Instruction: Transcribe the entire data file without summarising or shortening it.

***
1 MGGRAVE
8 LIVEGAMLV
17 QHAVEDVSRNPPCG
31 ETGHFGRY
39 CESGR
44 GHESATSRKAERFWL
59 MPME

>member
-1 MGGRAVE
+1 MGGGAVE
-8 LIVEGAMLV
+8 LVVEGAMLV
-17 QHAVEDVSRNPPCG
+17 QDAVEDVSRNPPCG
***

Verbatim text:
1 MGGRAVE
8 LIVEGAMLV
17 QHAVEDVSRNPPCG
31 ETGHFGRY
39 CESGR
44 GHESATSRKAERFWL
59 MPME

>member
-1 MGGRAVE
+1 MGGGAVE
-8 LIVEGAMLV
+8 LVVEGAMLV
-17 QHAVEDVSRNPPCG
+17 QDAVEDVSRNPPCG